No Boundaries, No Restrictions
Along with locational restrictions, time is one of the issues that learners and teachers both have to face in learning. In the case of face-to-face learning, the location limits attendance to a group of learners who have the ability to participate in the area, and in the case of time, it limits the crowd to those who can attend at a specific time. E-learning, on the other hand, facilitates learning without having to organize when and where everyone who is interested in a course can be present.
Designing a course in a way that makes it interactive and fun through the use of multimedia or the more recently developed methods of gamification (further discussed in later chapters) enhances not only your engagement factor but also the relative lifetime of the course material in question.
This is directed to both learners and teachers, but there is a good chance that whatever your role you had to pay exorbitant amounts of money at some point to acquire updated versions of textbooks for school or college. While textbooks often become obsolete after a certain period of time, the need to constantly acquire new editions is not present in e-learning.
It Just Fits!
As companies and organizations adopt technologies to improve the efficiency of day-to-day operations, the use of the internet becomes a necessity. As multinational corporations expand across the globe, the chances of working with people from other countries increases, and training all those parties together is an issue that e-learning successfully addresses. And that’s a great advantage of online learning!
Let’s blend all of that together and apply it in a real-life scenario:
In an effort to enhance the credibility of course material, oftentimes a professor will summon a field specialist to give a lecture relevant to the topic at hand. In the traditional model of education, the professor would have to extend an invitation to said expert, and incur the costs of his flight, stay and training.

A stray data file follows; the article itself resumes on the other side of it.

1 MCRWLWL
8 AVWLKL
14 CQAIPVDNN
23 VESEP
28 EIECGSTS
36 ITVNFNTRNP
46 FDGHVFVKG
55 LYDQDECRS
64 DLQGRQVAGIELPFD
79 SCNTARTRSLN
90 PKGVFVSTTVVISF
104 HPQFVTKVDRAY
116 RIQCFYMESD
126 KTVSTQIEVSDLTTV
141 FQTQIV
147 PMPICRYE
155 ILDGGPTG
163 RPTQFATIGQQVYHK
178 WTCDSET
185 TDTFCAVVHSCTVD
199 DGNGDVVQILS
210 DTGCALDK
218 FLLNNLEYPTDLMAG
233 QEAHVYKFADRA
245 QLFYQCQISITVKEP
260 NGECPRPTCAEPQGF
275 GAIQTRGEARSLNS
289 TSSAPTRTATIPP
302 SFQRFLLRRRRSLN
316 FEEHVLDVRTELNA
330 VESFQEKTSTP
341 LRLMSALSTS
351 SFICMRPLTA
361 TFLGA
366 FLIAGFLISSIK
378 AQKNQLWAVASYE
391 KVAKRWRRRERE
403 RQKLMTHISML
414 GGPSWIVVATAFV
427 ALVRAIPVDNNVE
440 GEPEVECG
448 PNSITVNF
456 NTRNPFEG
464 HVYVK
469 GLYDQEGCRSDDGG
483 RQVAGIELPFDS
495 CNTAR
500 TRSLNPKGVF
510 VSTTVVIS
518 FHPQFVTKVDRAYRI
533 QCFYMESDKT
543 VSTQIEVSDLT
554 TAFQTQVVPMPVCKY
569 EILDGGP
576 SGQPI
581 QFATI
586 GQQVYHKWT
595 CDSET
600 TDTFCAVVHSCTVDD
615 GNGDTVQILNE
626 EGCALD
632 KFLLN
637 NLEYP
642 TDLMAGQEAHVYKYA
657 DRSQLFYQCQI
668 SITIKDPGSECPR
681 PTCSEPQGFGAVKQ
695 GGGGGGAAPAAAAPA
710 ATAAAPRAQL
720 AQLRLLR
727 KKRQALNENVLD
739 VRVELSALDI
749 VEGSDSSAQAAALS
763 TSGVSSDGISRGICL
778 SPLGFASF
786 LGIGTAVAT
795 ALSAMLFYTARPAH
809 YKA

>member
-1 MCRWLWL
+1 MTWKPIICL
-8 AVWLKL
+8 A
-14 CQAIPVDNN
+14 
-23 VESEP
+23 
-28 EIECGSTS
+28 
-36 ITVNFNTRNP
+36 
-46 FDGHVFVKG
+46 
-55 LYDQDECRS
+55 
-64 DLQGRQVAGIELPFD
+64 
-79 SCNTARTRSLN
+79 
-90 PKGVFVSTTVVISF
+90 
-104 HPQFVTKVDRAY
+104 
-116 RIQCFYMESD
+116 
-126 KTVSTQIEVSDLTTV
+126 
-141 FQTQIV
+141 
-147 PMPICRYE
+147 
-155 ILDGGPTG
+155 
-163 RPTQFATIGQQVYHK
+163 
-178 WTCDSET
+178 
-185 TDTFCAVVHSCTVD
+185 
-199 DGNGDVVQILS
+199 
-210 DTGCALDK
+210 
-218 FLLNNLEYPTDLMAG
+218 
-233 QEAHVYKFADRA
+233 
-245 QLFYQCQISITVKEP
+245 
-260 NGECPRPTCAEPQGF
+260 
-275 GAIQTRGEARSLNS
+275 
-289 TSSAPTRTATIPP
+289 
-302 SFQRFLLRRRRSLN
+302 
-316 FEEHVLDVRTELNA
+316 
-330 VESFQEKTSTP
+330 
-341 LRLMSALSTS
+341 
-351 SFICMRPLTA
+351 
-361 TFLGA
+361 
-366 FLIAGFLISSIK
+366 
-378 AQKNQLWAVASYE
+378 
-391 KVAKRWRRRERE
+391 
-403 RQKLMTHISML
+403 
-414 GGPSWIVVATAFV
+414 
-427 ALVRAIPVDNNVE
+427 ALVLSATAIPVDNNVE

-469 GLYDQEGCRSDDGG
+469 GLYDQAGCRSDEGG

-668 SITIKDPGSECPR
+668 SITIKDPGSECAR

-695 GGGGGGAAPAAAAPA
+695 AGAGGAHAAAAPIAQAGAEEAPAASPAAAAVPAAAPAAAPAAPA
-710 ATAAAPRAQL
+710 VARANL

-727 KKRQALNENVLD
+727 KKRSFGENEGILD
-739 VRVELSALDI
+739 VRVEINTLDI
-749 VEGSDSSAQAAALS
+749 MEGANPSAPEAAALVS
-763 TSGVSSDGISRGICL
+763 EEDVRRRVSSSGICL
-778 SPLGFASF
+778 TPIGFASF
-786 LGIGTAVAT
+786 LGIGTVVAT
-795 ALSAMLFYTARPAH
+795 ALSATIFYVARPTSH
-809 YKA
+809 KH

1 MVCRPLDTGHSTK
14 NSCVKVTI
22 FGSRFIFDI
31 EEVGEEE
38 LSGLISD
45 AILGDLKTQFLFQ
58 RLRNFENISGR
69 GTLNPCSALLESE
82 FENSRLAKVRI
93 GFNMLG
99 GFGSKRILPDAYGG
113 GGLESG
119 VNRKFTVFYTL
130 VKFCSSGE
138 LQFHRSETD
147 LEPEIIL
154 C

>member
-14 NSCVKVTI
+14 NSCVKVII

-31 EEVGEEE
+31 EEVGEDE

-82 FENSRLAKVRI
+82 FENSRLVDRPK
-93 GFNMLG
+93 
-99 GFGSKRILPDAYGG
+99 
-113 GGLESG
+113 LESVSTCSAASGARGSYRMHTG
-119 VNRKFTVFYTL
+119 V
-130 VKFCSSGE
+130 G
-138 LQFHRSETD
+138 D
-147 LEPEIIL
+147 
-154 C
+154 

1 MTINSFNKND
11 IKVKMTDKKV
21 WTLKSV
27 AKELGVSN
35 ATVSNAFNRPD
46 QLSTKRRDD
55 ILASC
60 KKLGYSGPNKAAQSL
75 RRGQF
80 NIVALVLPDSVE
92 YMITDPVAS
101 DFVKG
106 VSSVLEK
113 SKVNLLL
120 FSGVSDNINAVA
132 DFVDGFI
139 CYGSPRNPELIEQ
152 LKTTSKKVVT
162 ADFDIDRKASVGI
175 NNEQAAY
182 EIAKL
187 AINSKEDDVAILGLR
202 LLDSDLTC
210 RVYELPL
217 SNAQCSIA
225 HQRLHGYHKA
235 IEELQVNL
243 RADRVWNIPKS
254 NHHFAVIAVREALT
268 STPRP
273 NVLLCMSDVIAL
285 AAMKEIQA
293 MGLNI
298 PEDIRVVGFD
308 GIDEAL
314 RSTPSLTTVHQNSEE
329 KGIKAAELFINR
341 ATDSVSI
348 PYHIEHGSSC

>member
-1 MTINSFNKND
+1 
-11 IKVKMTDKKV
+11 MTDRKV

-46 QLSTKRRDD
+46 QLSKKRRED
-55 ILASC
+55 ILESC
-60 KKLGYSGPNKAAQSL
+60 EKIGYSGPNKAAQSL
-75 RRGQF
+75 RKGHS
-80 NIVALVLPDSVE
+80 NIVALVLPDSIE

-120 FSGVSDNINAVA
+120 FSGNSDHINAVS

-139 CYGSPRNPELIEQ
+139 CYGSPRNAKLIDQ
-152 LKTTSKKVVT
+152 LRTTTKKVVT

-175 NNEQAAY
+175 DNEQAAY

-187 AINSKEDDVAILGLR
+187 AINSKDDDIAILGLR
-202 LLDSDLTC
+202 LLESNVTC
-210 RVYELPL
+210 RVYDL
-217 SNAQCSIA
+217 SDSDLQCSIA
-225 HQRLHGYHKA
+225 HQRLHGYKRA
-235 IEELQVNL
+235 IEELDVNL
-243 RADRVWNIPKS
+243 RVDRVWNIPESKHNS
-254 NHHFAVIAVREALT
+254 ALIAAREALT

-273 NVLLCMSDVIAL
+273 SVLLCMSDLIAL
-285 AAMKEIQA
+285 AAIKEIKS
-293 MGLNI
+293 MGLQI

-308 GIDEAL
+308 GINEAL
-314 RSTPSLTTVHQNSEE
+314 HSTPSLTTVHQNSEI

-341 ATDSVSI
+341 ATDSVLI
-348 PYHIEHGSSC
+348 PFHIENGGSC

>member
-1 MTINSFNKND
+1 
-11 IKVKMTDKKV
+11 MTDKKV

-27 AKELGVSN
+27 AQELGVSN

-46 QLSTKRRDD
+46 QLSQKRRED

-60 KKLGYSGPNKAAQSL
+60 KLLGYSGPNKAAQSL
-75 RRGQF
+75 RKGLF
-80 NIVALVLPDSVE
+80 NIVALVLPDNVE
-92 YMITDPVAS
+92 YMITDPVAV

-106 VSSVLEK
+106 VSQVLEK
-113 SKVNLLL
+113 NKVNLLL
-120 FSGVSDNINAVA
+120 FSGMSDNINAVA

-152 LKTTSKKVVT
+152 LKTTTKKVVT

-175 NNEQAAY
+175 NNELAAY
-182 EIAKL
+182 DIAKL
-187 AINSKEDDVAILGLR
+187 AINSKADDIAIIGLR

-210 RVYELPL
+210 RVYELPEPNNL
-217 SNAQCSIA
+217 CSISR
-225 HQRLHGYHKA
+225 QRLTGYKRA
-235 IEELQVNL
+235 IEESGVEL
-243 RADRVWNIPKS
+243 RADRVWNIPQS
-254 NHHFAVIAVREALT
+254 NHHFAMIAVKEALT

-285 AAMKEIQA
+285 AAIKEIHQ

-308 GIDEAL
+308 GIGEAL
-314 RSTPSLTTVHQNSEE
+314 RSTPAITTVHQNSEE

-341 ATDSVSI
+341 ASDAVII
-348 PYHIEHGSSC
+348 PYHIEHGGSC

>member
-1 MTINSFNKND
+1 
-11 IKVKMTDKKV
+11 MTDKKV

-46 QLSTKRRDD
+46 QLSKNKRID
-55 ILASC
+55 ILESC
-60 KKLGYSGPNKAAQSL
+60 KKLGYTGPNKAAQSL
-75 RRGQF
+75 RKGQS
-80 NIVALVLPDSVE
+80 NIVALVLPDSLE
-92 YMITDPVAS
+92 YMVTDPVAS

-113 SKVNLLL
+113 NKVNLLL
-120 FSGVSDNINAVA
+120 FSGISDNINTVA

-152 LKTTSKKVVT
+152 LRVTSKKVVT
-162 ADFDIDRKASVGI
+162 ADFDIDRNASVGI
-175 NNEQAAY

With e-learning the professor has the ability to host a guest lecture without having to spend much money. It can be done virtually, with cameras for both the lecturer and the students, and with the use of microphones to facilitate the same level of interaction that would be possible if the lecturer were physically present in the room. The added benefit comes in when we are able to replay the lecture and gain even more out of it. Students that missed out can view the recording, or students that attended can watch it again to further their understanding.
Concerns that arise with e-learning
Even given all the benefits of e-learning, one cannot deny there are some drawbacks. A good example of a disadvantage of online learning is that practical skills are somewhat harder to pick up from online resources. For example, although building a wooden table is something you can easily share information about, record videos of and explain, the practical experience is essential. Pottery and car engineering are examples of skills that require hands-on experience.
Though e-learning offers ease, flexibility and the ability to remotely access a classroom in the student’s own time, learners may feel a sense of isolation. This is because learning online is a solo act for the most part, which may give the learner the feeling that they are acting completely alone. As technology progresses and e-learning benefits from the advancements being made, learners can now engage more actively with professors or other students using tools such as video conferencing, social media, and discussion forums amongst others.
E-learning requires the use of a computer and other such devices; this means that eyestrain, bad posture, and other physical problems may affect the learner. When running an online course it’s a good practice to send out guidelines about correct sitting posture, desk height, and recommendations for regular breaks.